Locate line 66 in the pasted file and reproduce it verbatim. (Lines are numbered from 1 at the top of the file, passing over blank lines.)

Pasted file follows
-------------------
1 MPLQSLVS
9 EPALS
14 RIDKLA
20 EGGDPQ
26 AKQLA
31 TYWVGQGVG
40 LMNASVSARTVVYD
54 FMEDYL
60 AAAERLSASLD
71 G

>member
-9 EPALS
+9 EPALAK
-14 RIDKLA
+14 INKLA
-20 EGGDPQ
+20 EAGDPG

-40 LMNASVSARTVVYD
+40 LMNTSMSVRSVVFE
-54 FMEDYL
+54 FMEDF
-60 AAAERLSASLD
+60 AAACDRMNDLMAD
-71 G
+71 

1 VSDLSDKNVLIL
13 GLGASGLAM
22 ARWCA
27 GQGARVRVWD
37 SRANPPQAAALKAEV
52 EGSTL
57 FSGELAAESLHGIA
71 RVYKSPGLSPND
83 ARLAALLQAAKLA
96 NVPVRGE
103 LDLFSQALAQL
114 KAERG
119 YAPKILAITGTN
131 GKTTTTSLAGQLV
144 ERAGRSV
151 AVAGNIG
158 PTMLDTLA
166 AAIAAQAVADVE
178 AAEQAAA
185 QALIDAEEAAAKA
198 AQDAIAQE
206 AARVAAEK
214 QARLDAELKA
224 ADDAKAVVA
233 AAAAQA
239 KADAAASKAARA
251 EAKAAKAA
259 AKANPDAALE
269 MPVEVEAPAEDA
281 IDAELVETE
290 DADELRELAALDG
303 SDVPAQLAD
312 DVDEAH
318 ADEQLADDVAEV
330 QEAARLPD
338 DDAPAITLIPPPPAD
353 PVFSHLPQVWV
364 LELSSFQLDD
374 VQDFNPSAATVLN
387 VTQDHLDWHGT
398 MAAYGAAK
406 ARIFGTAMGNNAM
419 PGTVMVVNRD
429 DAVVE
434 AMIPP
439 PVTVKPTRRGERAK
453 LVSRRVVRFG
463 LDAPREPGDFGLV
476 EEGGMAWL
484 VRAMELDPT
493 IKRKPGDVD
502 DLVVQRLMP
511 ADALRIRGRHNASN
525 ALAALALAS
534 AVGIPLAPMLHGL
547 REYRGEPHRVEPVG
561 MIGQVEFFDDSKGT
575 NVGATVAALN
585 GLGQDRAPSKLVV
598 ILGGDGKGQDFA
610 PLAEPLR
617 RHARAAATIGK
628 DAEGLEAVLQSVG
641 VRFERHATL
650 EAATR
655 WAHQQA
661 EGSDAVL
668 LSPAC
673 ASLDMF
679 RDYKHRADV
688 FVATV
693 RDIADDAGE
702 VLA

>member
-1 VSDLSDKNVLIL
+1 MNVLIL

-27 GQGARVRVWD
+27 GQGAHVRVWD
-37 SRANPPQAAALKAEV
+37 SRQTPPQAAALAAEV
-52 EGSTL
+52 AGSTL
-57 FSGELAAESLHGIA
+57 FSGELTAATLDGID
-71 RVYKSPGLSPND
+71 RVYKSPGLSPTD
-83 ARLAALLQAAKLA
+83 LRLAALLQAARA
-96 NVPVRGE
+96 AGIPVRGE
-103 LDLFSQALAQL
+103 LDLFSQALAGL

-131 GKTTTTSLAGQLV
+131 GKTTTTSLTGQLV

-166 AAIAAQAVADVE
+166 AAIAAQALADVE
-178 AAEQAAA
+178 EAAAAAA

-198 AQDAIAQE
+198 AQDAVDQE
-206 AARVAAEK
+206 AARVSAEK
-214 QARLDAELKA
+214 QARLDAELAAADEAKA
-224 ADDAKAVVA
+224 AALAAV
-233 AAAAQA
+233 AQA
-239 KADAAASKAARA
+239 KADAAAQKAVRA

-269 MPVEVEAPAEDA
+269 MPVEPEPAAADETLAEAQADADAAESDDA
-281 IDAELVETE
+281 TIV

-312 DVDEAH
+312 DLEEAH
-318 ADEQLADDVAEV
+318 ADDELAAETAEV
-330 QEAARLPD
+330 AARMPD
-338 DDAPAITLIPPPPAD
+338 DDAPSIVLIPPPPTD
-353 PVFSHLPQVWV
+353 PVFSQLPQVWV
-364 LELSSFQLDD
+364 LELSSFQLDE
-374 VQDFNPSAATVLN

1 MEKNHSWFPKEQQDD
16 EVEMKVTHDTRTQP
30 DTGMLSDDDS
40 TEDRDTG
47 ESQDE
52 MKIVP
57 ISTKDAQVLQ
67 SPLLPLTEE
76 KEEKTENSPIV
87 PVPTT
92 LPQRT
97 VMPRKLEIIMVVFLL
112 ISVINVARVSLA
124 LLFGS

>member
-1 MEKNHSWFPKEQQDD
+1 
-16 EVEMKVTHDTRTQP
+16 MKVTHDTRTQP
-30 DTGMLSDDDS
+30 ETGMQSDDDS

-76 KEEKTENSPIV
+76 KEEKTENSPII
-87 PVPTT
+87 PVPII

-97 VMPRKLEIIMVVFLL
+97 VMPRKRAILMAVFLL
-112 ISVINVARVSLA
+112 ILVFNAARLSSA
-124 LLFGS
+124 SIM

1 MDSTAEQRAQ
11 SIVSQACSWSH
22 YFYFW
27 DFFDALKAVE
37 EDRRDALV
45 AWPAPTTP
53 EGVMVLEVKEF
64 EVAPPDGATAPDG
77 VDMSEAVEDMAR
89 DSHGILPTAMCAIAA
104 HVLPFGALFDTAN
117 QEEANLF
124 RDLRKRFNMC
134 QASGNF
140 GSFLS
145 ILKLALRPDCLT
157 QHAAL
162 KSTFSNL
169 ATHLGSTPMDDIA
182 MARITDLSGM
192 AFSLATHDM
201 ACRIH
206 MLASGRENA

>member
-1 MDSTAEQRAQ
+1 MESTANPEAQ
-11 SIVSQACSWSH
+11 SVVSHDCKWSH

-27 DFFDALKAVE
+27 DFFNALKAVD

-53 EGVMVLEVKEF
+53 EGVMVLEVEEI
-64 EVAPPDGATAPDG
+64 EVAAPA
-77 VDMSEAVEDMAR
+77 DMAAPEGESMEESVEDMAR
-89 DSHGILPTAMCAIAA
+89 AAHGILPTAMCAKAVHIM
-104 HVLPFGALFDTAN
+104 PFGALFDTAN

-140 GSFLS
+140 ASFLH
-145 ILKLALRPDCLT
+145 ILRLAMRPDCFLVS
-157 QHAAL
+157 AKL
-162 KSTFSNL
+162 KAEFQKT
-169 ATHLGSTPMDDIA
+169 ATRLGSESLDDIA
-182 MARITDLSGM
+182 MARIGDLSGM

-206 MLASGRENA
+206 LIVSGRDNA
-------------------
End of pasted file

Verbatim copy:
398 MAAYGAAK